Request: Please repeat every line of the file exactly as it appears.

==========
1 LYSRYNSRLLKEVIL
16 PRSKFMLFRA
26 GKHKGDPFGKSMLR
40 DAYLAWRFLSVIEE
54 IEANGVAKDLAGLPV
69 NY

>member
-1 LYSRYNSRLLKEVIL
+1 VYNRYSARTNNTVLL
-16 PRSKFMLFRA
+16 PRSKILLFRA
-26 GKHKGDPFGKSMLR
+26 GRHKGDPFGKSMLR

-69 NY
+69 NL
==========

1 LYSRYNSRLLKEVIL
16 PRSKFMLFRA
26 GKHKGDPFGKSMLR
40 DAYLAWRFLSVIEE
54 IEANGVAKDLAGLPV
69 NY

>member
-1 LYSRYNSRLLKEVIL
+1 VYNRYSARTNNTVLL
-16 PRSKFMLFRA
+16 PRSKILLFRA
-26 GKHKGDPFGKSMLR
+26 GRHKGDPFGKSMLR

-69 NY
+69 NL